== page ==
Wife of Pakistan’s Jailed Ex-Prime Minister Nawaz Sharif Dies in London

September 11, 2018 Updated: September 11, 2018

ISLAMABAD—Kulsoom Nawaz Sharif, the wife of Pakistan’s former Prime Minister Nawaz Sharif, has died in London on Sept. 11 at the age of 68, officials said.

She died after months in a coma, having been diagnosed with lymphoma last year, barely a month after her husband was removed from office by the Pakistan Supreme Court, which ordered him to face trial before an anti-corruption court. Her husband and daughter, Maryam, are both in jail in Pakistan.

“The wife of Mian Nawaz Sharif is no more among us. May God rest her in peace,” Shehbaz Sharif, the former prime minister’s brother, said on Twitter.

Prime Minister Imran Khan issued a statement offering condolences, and said the government “as per law” would provide assistance to the family.

“She was a courageous woman of great dignity and confronted her disease with fortitude,” Khan said on Twitter.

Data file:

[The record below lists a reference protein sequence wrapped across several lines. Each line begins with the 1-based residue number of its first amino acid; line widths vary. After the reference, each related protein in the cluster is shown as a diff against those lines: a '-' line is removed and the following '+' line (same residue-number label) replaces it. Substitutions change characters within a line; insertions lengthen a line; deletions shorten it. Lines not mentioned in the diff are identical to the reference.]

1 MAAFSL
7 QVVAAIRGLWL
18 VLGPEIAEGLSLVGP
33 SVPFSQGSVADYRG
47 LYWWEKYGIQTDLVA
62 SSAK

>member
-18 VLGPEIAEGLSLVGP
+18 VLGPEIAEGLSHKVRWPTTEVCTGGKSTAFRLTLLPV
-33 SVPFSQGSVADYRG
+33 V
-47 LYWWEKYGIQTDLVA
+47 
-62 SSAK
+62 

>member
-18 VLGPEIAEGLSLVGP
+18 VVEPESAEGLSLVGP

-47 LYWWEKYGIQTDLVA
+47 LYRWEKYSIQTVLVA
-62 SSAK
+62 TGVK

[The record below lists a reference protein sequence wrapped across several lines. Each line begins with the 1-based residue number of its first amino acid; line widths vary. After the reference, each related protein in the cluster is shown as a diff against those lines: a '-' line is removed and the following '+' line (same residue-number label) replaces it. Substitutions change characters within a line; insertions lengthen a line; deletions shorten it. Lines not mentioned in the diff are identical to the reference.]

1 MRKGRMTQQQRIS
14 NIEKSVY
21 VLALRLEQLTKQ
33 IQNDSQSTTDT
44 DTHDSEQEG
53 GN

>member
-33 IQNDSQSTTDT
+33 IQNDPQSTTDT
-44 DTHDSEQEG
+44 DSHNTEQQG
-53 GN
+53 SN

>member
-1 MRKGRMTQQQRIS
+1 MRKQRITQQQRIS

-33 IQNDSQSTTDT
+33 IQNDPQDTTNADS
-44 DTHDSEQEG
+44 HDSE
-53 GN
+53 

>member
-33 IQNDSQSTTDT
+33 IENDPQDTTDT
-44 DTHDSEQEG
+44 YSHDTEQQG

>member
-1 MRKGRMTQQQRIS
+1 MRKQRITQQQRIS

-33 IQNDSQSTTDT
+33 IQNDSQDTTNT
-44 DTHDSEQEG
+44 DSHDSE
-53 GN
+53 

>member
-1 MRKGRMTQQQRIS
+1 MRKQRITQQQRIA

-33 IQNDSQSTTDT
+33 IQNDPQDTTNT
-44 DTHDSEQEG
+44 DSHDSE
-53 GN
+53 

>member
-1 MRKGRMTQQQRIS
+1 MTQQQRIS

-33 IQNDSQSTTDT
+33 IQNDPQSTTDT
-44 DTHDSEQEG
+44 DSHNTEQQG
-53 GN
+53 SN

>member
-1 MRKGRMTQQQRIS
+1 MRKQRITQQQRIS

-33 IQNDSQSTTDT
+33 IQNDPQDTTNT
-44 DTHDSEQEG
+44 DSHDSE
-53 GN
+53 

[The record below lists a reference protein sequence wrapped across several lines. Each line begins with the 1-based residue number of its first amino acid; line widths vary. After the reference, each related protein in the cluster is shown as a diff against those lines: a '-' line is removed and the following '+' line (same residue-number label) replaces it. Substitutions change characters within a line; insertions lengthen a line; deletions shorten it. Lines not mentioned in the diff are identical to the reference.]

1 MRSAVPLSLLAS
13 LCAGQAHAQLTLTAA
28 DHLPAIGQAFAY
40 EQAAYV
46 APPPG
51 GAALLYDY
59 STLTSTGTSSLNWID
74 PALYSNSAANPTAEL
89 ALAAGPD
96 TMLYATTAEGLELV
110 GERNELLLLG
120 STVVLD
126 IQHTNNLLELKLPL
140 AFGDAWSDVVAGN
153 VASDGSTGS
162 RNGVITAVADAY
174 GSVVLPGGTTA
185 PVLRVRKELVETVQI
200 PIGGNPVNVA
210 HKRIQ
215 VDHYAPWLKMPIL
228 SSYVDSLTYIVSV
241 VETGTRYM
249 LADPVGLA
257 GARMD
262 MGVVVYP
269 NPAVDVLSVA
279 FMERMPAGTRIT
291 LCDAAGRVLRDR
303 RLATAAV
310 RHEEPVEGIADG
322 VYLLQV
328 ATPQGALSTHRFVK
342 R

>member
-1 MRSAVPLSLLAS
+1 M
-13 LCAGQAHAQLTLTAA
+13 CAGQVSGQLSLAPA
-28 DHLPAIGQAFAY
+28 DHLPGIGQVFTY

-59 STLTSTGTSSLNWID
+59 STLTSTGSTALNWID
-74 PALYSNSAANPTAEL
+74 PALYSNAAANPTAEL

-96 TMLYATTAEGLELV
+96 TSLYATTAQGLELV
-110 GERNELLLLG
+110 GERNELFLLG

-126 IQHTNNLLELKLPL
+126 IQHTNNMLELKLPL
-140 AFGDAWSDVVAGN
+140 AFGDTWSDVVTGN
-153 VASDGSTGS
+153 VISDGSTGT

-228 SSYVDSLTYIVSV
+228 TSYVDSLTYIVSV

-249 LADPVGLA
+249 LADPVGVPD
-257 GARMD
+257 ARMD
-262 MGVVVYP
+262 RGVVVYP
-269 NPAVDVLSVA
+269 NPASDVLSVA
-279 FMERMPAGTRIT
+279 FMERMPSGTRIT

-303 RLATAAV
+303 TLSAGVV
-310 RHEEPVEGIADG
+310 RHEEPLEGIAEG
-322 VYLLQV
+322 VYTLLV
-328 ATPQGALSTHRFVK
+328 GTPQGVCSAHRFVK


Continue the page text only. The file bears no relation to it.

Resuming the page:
Former Prime Minister of Pakistan Nawaz Sharif
Former Prime Minister of Pakistan Nawaz Sharif speaks during a news conference at a hotel in London on July 11, 2018. (Reuters/Hannah McKay/File Photo)

It wasn’t immediately clear whether Nawaz Sharif or his daughter might be released from prison to attend funeral services.

Nawaz Sharif was in London with Kulsoom earlier this year when the anti-corruption court handed him a 10-year jail term and sentenced his presumed political heir, Maryam, to seven years in prison over the purchase of luxury flats in London in the 1990s.

The father and daughter left her bedside to return to Pakistan to rally their followers ahead of July 25 elections, which their party lost to the former cricket star Khan’s party. Both were arrested on arrival and have been imprisoned since.

Nawaz Sharif, a three-time premier who was removed from office during each of his elected terms, has maintained that his most recent ouster in July 2017 and subsequent conviction were part of a plot against him by the powerful military and the judiciary. The army has repeatedly denied any interference in politics, while the courts insist justice is carried out impartially.

By Asif Shahzad